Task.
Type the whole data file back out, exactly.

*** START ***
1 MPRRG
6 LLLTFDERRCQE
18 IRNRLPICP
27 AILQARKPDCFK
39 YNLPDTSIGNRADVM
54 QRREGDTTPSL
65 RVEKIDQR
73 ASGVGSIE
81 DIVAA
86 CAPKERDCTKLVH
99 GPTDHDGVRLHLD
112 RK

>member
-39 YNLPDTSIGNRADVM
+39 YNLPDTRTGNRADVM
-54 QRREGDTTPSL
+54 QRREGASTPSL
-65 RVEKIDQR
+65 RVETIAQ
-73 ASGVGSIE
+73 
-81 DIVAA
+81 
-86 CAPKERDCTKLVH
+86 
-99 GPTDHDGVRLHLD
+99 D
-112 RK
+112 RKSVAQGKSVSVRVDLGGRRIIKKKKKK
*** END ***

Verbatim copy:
1 MPRRG
6 LLLTFDERRCQE
18 IRNRLPICP
27 AILQARKPDCFK
39 YNLPDTSIGNRADVM
54 QRREGDTTPSL
65 RVEKIDQR
73 ASGVGSIE
81 DIVAA
86 CAPKERDCTKLVH
99 GPTDHDGVRLHLD
112 RK

>member
-39 YNLPDTSIGNRADVM
+39 YNLPDTRTGNRADVM
-54 QRREGDTTPSL
+54 QRREGASTPSL
-65 RVEKIDQR
+65 RVETIAQ
-73 ASGVGSIE
+73 
-81 DIVAA
+81 
-86 CAPKERDCTKLVH
+86 
-99 GPTDHDGVRLHLD
+99 D
-112 RK
+112 RKSVAQGKSVSVRVDLGGRRIIKKKKKK